Reaching Forever

Poems

By Philip C. Kolin

Foreword by Paul Mariani

Reaching Forever

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  • ISBN: 9781532659935
  • Pages: 124
  • Publication Date: 2/1/2019
  • Retail Price: $17.00
Web Price: $13.60
BUY FROM AMAZON.COM
Web Price: $13.60

Reaching Forever

Poems

By Philip C. Kolin

Foreword by Paul Mariani

paperback-logo

PAPERBACK

  • ISBN: 9781532659935
  • Pages: 124
  • Publication Date: 2/1/2019
  • Retail Price: $17.00
Web Price: $13.60
BUY FROM AMAZON.COM

About-

Reaching Forever is Philip C. Kolin’s ninth collection of poems, the sixth to focus entirely on spiritual poetry. Like the poet’s most recent book, Benedict's Daughter: Poems (2017), the poems in this new collection are anchored in Scripture.



Organized according to major Christian topics—sheep, water, God's names, eschatology—Reaching Forever is ripe with scriptural parables, symbols and imagery, settings, allusions, and speakers ranging from God to biblical characters to contemporary figures. Consistent with the Poiema Series, these poems open the “windows” of faith. But they are not simple catechesis. Rather, they “leap over the sills,” to quote D. S. Martin, providing new ways of looking at Holy Writ and applying them to today's world—to see the sacred in the daily.



Undeniably the most distinctive feature of Reaching Forever is the large number of poems set in the contemporary world, but contextualized through the Bible. For instance, a poem on the polyandrous Samaritan woman is paired with one about a homeless woman in a large city who also has had many husbands and children. A long litany poem about God's appearances in Scripture is followed by one on catadores (garbage pickers) who hear rumbling below the filth and wonder what God’s voice is saying. A short poem on the riches of Cana seques to a spiritual lyric about monks who transform donors’ pennies into bread for the poor.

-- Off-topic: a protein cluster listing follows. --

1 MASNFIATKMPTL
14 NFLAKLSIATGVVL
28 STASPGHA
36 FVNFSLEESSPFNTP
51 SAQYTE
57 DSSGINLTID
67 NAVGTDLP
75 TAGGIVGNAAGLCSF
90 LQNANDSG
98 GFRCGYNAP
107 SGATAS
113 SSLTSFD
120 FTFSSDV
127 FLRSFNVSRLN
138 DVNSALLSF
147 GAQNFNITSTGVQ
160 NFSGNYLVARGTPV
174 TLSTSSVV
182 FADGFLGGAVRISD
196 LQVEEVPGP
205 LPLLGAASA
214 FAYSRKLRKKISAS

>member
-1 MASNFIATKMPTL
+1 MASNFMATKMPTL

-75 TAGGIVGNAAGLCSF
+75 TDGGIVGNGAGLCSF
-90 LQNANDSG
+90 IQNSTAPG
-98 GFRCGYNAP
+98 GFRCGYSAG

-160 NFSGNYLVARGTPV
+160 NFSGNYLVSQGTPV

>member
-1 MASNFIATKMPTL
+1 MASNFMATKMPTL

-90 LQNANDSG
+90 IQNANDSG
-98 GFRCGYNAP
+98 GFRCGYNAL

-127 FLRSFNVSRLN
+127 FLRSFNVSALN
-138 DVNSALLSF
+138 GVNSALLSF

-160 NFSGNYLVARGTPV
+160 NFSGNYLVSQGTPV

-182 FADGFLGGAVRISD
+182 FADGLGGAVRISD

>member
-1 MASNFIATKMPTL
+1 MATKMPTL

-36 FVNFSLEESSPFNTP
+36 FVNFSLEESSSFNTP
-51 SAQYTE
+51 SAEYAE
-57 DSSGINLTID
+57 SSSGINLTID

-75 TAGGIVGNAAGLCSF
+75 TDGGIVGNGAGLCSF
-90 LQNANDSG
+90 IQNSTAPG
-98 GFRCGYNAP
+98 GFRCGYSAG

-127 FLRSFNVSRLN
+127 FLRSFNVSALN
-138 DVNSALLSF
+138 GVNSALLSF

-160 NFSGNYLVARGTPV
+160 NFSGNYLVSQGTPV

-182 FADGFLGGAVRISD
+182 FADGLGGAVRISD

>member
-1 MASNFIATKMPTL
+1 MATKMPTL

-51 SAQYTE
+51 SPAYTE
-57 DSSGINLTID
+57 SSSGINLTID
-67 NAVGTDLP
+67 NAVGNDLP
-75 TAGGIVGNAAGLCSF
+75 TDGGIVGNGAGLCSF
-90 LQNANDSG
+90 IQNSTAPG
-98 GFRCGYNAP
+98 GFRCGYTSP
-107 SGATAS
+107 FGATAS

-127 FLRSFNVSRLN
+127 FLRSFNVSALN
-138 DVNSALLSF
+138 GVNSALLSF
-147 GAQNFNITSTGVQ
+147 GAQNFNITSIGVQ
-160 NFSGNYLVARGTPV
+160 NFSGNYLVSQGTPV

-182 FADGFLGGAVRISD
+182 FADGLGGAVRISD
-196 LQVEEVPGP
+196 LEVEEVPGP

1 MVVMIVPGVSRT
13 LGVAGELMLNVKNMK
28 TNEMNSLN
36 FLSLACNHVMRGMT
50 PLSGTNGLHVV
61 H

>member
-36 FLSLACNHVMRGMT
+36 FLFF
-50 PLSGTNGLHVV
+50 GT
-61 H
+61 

Endorsements & Reviews-

“From Reaching Forever’s wide-ranging collection of lyrics, midrash, and narratives—characters from the street, from the Bible, from nature—I choose to begin with Philip C. Kolin’s figure of water, for I have long been a disciple of water’s spiritual lessons. But his River and Gulf are wonderfully strange to me, transformed into keepers of sacred mysteries. The opening poem, ‘Baptism,’ declares that the artist’s ‘canvas/must be submerged/to be seen,’ a paradox affirming the Creator’s vision over what is ‘real’ in the human world. Later a powerful chiasm closes ‘River Burial’: ‘But submerged sins keep coming back to shore;/the river returns the remains of the dead each night.’ What is not of God and what has not been in right relation with God will not enjoy God’s paradoxical gnosis. I am haunted by the word ‘submerged,’ the ‘dipping under’ that represents hiddenness and revelation at once.

If, as in ‘Let Their Be Land,’ the tombstones cannot be read ‘because no one can find them,’ how will we gain initiation into these mysteries? A gorgeous passage from ‘Soft Sifting,’ late in the collection, portends:

Our passing was meant to be

a soft sifting like an ark with holes

returning us to earth after

each seeping rain.

And in ‘When God Arrives,’ we are told, ‘you realize you do not/have to wear/your body anymore.’

From its mysterious, paradoxical title to its unifying voice, Reaching Forever is a moving, expansive meditation on the ‘already’ as also the ‘not yet.’”

—Martha Serpas, author of The Diener



“Even while writing within the tradition of the twentieth-century's Christ-haunted literature of the southern United States, Philip C. Kolin gives us poems that help us hear ‘God's voices’ in the twenty-first century. Flannery O'Connor's readers needed to be reminded that even escaped convicts could be instruments of grace. Our Age needs to be reminded that priests can be as well. Benedictine ‘monks are God's bakers of grace’ delivering loaves of bread to ‘halfway/houses, shelters, nursing homes, jails.’ Fr. Derivaux ministered to the imprisoned in Parchman Penitentiary, who wear ‘striped habits / to sigh the name of Jesus.’ A retired pastor from New Orleans' Church of the Holy Spirit ‘looks the way/I think God would want to look’ during the funeral of a friend. Yet Kolin is not sentimental in the least in his apocalyptic hopefulness. This volume is peppered like ‘dark-roux gumbo’ with wolves, scarecrows, serpent tattoos, black boys in the Ohio River, making us even more in awe of Kolin's faith that we could Reach, in the sense of ‘arrive at,’ Forever. Reading these poems is a spiritual experience. Their intonations resonate long after putting the book down.”